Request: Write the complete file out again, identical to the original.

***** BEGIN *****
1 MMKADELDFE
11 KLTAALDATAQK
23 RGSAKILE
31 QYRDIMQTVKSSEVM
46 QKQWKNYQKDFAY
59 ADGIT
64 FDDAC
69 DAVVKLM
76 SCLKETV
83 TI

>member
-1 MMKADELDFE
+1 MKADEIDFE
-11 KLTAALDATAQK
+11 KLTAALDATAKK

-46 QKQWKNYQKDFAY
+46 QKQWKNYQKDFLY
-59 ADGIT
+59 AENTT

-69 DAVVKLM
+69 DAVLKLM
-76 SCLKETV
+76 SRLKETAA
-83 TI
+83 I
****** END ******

1 MMKADELDFE
11 KLTAALDATAQK
23 RGSAKILE
31 QYRDIMQTVKSSEVM
46 QKQWKNYQKDFAY
59 ADGIT
64 FDDAC
69 DAVVKLM
76 SCLKETV
83 TI

>member
-1 MMKADELDFE
+1 MKADEIDFE
-11 KLTAALDATAQK
+11 KLTAALDATAKK

-46 QKQWKNYQKDFAY
+46 QKQWKNYQKDFLY
-59 ADGIT
+59 AENTT

-69 DAVVKLM
+69 DAVLKLM
-76 SCLKETV
+76 SRLKETAA
-83 TI
+83 I